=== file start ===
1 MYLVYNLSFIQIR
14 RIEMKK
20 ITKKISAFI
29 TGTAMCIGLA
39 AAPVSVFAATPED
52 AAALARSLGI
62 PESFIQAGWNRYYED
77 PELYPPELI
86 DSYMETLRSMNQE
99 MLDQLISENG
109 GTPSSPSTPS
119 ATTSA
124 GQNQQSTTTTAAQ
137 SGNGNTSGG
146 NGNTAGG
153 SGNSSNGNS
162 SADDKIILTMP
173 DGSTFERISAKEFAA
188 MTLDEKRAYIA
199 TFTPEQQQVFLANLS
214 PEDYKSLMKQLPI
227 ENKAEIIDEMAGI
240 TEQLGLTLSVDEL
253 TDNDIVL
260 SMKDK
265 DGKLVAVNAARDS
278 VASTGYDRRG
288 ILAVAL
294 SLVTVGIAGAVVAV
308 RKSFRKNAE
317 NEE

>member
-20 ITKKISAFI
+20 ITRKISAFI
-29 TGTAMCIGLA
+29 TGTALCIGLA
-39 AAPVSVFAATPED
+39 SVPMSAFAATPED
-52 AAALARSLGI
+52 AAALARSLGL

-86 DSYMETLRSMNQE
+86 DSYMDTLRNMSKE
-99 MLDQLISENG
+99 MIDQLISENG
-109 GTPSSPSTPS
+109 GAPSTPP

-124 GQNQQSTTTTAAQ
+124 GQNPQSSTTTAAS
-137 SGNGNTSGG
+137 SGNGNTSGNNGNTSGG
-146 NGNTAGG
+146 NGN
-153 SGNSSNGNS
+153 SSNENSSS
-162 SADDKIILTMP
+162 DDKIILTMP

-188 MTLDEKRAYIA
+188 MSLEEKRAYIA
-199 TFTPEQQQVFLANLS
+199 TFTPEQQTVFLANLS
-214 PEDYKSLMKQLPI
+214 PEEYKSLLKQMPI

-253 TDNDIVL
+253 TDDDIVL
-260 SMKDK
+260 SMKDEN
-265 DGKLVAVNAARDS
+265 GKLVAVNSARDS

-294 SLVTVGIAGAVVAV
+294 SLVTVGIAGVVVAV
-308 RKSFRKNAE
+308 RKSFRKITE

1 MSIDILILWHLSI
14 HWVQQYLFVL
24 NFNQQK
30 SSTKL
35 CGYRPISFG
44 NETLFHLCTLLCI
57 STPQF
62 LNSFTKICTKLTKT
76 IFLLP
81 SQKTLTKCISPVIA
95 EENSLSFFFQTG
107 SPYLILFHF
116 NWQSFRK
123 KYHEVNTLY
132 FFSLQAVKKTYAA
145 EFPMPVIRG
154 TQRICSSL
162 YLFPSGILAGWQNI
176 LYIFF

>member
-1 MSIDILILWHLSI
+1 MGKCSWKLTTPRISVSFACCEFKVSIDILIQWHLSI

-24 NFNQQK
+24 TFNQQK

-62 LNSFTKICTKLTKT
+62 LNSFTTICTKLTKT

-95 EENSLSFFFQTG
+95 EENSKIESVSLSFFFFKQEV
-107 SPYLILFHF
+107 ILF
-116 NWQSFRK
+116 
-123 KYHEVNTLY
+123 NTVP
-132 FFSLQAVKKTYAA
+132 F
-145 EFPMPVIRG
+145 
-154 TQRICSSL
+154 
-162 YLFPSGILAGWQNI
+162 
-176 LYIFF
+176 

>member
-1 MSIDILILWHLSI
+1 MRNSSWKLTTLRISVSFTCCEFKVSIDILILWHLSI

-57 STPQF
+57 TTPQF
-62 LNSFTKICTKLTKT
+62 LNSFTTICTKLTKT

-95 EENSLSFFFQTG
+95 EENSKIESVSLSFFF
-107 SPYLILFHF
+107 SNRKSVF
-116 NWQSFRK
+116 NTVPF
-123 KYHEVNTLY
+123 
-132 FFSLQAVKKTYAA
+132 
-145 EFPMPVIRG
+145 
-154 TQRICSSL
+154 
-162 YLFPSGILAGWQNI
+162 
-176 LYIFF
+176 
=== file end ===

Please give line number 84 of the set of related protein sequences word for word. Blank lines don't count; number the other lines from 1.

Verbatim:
107 SPYLILFHF